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. Last Updated: 07/27/2016

B.A.T Industries Reports Profits

COMBINED REPORTS


LONDON -- British tobacco and insurance company B.A.T Industries reported a nine percent rise in nine-month profits on Wednesday but conceded U.S. tobacco litigation was the dominant issue affecting its share price.


Profits in the nine months rose to ?2.04 billion ($3.3 billion) from 1.87 billion last time. Profits in the third quarter rose to ?714 million from ?680 million.


Trading profit from financial services rose by three percent, and profits from tobacco were 7 percent ahead.


Overall cigarette sales rose by three percent, although volumes were lower in the United States, a market where total industry sales were flat, the company said.


Chief executive Martin Broughton told a meeting for share analysts, "the dominant issue affecting the share price for B.A.T Industries currently is U.S. litigation, regulation and indeed science."


The growing pace of litigation claims against the company's U.S. tobacco subsidiary Brown & Williamson, and the U.S. industry in general, continues to unsettle investors and hurt B.A.T's share price.


B.A.T shares have fallen from a high of 585 pence on Feb. 2 to around 434 pence, shedding nearly four billion pounds from the company's stockmarket value along the way.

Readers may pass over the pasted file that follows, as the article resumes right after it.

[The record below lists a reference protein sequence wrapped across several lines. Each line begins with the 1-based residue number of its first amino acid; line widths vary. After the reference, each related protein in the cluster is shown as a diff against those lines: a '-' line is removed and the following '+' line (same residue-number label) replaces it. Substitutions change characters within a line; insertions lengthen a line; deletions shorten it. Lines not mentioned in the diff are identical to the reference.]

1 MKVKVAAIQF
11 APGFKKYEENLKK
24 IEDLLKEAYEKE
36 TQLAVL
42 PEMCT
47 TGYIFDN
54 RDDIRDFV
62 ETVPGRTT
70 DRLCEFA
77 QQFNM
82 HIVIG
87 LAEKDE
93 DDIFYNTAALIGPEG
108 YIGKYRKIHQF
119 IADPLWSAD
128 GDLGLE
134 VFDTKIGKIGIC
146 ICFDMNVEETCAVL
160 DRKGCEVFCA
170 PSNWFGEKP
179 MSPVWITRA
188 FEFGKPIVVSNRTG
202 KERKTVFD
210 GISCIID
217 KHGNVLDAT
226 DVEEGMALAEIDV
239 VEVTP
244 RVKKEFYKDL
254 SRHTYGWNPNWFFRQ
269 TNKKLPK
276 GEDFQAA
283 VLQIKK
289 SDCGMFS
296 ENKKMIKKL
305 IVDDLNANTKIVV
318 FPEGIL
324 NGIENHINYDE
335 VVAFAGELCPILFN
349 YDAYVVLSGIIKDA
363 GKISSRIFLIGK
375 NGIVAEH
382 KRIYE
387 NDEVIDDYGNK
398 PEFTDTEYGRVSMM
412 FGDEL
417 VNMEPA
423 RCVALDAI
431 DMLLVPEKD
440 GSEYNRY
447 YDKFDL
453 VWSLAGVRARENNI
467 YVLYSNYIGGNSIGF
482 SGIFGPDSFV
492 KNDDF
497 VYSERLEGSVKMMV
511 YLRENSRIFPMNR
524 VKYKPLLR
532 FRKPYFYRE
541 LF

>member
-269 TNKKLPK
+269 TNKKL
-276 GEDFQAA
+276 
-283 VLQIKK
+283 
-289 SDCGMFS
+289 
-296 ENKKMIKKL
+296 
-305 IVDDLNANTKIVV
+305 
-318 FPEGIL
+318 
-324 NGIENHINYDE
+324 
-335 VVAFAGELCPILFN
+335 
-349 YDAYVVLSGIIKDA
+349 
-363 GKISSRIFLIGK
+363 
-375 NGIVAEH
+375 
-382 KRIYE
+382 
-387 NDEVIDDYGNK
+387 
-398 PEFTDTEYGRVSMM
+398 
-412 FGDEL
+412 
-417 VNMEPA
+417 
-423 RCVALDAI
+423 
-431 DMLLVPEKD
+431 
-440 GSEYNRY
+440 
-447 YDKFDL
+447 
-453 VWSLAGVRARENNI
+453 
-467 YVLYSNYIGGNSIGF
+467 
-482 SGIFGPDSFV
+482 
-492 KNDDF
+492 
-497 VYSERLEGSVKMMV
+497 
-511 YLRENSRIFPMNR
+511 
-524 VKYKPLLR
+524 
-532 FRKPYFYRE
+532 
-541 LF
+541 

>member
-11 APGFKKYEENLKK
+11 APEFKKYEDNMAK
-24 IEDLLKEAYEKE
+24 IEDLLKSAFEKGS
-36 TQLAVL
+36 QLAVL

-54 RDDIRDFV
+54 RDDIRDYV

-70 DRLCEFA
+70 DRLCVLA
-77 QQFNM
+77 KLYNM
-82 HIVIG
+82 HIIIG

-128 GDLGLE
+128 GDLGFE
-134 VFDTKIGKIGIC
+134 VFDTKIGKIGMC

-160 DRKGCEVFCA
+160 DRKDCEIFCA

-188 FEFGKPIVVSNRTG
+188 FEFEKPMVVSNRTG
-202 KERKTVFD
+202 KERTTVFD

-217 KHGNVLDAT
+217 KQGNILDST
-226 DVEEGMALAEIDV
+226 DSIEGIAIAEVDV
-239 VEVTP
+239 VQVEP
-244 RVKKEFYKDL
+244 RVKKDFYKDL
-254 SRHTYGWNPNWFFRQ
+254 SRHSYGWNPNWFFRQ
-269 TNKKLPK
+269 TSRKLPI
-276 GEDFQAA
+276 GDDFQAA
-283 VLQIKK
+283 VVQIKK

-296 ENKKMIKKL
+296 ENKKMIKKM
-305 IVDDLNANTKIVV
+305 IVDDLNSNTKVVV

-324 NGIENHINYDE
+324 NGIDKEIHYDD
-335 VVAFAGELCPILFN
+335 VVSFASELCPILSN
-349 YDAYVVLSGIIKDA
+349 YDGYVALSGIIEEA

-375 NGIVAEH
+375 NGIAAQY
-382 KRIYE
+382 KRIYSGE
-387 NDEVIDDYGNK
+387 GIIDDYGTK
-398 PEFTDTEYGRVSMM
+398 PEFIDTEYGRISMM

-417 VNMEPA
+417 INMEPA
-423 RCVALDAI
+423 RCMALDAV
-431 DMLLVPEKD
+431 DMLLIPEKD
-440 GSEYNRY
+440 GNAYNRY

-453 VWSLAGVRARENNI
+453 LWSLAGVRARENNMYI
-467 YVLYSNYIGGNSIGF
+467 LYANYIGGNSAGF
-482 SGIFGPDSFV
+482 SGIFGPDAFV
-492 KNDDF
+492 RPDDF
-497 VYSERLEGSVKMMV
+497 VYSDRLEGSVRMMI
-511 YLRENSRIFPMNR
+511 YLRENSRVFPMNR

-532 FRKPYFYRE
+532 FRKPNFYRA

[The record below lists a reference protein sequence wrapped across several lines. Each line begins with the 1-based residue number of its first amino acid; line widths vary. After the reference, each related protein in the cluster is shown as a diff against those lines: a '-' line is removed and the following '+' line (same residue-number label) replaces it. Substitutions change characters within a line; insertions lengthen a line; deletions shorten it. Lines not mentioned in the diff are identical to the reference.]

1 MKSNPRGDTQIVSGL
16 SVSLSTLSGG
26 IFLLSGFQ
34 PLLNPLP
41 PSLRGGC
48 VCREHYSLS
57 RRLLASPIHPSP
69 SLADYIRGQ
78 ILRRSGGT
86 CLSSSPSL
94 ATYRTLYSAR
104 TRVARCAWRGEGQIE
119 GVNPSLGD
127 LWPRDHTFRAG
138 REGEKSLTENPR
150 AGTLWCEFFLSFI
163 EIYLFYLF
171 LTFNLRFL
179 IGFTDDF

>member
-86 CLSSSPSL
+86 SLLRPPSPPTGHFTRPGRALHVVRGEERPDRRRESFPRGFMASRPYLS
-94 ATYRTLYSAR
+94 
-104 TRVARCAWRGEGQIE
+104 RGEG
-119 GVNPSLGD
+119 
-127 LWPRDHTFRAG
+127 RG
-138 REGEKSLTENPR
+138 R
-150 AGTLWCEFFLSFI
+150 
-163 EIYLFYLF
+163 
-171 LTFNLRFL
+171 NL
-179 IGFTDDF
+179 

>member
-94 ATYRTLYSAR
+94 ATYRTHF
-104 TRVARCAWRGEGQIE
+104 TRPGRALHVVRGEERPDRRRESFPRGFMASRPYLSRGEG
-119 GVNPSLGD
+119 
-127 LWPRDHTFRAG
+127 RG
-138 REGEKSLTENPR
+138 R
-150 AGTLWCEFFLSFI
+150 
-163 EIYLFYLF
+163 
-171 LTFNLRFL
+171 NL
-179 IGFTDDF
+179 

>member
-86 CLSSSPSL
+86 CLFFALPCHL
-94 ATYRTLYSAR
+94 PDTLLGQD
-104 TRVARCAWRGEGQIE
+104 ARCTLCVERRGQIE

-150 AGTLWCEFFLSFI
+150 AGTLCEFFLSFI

But Broughton said the company did not see value in demerging the group into separate tobacco and financial services companies.


He told Reuters that a recent strategy review showed "there was no value we could see that would be generated from a demerger."


Chairman Lord Cairns said in the results statement that the company had never kept from the public any conclusions showing that smoking causes diseases.


Broughton, responding to a recent paper in Science Magazine in the United States which claims a direct link between smoking and lung cancer at cell level, told analysts the company had no internal research which proved that smoking caused lung cancer, or that smoking was addictive.


He said there was still a lack of understanding of the mechanisms of diseases attributed to smoking.


Turning to the business results, B.A.T said the seven percent rise in tobacco trading profit to ?1.27 billion was helped by strong sales growth in the Asia Pacific and African, Middle East and Indian subcontinent regions.


In financial services, B.A.T said its U.S. unit Farmers continued to have an excellent year. Farmers can now offer earthquake coverage to private individuals in California as a result of a state initiative that established a public-private sector partnership in this area.


The growth in profitability at Farmers outweighed a decline in earnings of Eagle Star in Britain, where the company faced fiercely competitive conditions. Eagle Star profits fell to ?162 million from ?194 million.


The life insurance and investment business reported a five percent increase in profit.


Trading profits from the group's financial services activities grew by three percent to ?846 million.


"The numbers are almost exactly in line with expectations, in fact if anything towards the top end of the range," said BZW analyst Nyren Scott-Malden. ()